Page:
- The various ways wrestler’s use to get their opponent off his feet. Front trip, back trip, lift and clear. It’s really embarrassing to watch two, and sometimes three grown men in blue, struggling to get someone off their feet who has decided to resist arrest. Several of those I’ve watched on television look like a pack of wolves trying to take down a caribou. One chewing on a leg, another mounted on the person’s back while a third officer is picking himself up after being swatted away. That’s not a way to win a tournament, or in this example, immobilize your detainee. You shouldn’t need, under most circumstances, to stun, shoot or choke someone out to get them under control.
- Maybe introduce the officers to four or five ways they could control the person in the down position? It shouldn’t take more than one person to hold another person down, unless you’re on top of a retired NFL lineman, or he has previous wrestling experience himself. If that latter’s the case, my experience tells me that both men would immediately realize that the other was a wrestler, start laughing, ask each other where they wrestled, and then offer to buy the other a drink. Such is the strength of the fraternity we call wrestling.
- Maybe demonstrate how a simple side roll can take an officer’s bad position and turn it into a winning position? Is there anyone in our sport who doesn’t remember how everyone of their classmates in school wouldn’t dare pick a fight with a wrestler, regardless of the size differential? They knew, things don’t end well when you’re up against a wrestler.
- How about introducing the police departments to the multiple forms of arm drags that we’ve been perfecting for centuries? From chopping an arm, or clearing your wrist, to working with a controlled wrist? Why would any policeman want to be in a shoving match with a detainee when being behind them is safer, and certainly more appealing?
Wrestling has so many applications for police departments that are being overlooked; ways of applying non-lethal holds that create the outcomes even the most ardent of protestors want to see.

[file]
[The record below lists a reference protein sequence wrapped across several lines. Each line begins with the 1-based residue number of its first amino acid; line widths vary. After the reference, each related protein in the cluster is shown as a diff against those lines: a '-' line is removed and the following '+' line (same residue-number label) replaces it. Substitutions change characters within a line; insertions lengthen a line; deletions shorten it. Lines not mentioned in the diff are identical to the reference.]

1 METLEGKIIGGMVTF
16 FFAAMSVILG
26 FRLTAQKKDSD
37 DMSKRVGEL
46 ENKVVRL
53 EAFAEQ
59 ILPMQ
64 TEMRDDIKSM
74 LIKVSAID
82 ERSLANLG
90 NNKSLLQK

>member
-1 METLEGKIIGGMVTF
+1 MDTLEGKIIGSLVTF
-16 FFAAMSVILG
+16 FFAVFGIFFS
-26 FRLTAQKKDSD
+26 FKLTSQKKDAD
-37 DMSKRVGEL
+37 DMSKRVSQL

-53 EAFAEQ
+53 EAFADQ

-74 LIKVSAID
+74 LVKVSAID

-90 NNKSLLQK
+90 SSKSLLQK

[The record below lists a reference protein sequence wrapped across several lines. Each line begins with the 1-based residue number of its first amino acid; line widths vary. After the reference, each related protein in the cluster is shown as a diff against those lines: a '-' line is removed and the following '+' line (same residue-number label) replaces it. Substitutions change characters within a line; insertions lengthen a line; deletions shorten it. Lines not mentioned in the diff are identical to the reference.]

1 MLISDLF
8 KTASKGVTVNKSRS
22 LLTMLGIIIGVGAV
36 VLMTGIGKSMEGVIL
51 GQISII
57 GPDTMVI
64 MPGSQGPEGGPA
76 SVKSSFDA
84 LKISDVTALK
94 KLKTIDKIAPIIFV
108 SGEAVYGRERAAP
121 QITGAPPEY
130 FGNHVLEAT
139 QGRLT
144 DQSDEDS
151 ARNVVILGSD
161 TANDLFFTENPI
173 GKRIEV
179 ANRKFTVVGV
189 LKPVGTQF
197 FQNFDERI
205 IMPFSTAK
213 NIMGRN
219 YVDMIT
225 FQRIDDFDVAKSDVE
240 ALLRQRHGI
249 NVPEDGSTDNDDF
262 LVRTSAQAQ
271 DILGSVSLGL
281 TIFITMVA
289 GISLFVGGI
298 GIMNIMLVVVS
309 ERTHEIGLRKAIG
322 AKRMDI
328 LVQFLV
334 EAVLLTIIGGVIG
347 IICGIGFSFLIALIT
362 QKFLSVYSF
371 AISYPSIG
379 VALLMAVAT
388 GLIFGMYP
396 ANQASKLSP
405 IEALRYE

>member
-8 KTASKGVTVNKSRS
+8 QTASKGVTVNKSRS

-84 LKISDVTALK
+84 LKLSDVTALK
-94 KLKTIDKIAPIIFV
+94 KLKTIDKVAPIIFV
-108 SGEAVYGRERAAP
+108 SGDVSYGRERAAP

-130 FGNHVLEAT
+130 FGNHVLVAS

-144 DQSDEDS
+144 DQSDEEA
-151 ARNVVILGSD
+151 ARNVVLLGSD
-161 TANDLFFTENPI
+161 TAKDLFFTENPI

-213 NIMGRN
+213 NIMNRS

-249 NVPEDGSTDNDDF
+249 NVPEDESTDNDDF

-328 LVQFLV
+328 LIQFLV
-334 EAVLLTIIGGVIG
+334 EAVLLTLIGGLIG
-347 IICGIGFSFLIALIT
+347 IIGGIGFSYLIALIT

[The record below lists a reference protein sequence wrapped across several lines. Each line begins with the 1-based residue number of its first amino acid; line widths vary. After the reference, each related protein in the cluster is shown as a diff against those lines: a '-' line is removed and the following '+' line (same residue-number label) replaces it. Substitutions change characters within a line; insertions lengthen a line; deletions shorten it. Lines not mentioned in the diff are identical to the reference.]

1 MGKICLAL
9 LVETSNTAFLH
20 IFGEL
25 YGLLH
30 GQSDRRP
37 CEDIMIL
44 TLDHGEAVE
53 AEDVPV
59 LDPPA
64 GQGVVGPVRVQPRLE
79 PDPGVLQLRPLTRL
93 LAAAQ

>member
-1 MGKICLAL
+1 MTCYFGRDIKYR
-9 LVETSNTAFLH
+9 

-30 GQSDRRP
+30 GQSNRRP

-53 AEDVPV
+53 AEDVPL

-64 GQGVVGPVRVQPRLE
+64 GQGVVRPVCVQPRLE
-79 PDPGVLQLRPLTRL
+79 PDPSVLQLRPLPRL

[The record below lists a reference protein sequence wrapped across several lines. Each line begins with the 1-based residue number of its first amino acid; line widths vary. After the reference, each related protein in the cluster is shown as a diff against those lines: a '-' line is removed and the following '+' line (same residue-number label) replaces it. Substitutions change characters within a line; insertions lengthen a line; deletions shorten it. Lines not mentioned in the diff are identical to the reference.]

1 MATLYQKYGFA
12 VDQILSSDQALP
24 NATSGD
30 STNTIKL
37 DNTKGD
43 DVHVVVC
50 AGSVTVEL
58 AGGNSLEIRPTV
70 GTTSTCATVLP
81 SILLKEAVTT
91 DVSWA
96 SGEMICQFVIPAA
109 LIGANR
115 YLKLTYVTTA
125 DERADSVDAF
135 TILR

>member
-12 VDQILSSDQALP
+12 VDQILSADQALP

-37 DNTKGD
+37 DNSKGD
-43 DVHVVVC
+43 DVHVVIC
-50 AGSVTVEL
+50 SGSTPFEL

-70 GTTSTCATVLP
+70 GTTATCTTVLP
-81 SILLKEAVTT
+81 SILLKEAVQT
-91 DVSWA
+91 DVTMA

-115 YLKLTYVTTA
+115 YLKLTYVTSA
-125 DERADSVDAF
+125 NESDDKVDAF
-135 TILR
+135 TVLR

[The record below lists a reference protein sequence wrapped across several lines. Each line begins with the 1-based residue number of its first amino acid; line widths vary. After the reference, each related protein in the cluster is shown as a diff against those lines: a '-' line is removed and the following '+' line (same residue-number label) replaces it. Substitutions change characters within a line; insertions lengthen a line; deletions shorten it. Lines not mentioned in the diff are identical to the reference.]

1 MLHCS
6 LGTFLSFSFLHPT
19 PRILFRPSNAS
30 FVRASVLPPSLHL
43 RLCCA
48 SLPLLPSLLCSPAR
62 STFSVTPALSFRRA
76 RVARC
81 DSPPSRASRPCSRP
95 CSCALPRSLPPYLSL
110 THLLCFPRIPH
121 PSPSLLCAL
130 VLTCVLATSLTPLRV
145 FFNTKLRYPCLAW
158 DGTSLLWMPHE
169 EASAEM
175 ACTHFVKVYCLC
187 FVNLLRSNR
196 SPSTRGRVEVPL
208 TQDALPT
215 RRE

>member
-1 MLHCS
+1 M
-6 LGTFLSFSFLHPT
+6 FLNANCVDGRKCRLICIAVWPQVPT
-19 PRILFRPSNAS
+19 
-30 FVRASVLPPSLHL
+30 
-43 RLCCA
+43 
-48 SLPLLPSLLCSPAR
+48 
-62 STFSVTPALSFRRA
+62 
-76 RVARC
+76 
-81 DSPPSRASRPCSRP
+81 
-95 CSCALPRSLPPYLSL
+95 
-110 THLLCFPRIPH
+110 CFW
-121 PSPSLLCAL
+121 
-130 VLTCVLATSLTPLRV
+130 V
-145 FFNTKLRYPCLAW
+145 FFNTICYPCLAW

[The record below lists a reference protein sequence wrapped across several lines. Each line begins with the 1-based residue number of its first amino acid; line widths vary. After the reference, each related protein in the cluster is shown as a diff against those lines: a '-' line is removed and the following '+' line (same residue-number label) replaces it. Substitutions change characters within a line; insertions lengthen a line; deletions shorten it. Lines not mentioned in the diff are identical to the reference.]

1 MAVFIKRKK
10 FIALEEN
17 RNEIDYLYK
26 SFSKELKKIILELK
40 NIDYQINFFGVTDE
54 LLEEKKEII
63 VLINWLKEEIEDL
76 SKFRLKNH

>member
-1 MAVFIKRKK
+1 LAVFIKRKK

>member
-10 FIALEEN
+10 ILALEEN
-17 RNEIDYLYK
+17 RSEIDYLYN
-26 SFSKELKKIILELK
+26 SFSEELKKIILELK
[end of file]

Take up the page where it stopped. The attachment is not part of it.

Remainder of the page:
All this could be huge for wrestling. When you instruct every member of the police force to use proportionate force to safely resolve potentially violent situations, everyone wins.
Oh, and by the way, besides the political points the sport would enjoy, while we’re doing something truly remarkable for society and with our skill sets, just think of all the employment opportunities this would provide for many of our elite brethren?
Before I uploaded this, I sent it to a dear friend of color for review. I thought his reply was on point.
One of the biggest issues the country is facing today is that police training is so inadequate, relative to containing individuals, that officers are forced to panic.
There is no other profession where panic is part of success. No pitcher can deliver a winning pitch or a quarterback survive in the pocket if they’re panicking. There isn’t a basketball player either who can sink a three-pointer while he’s in panic mode.
Composure is the key to success.
Being skilled and properly prepared heightens that composure.
By contrast, a lack of skills and training heightens panic.
If four officers have to struggle to contain one person, that alone tells me the training is inept.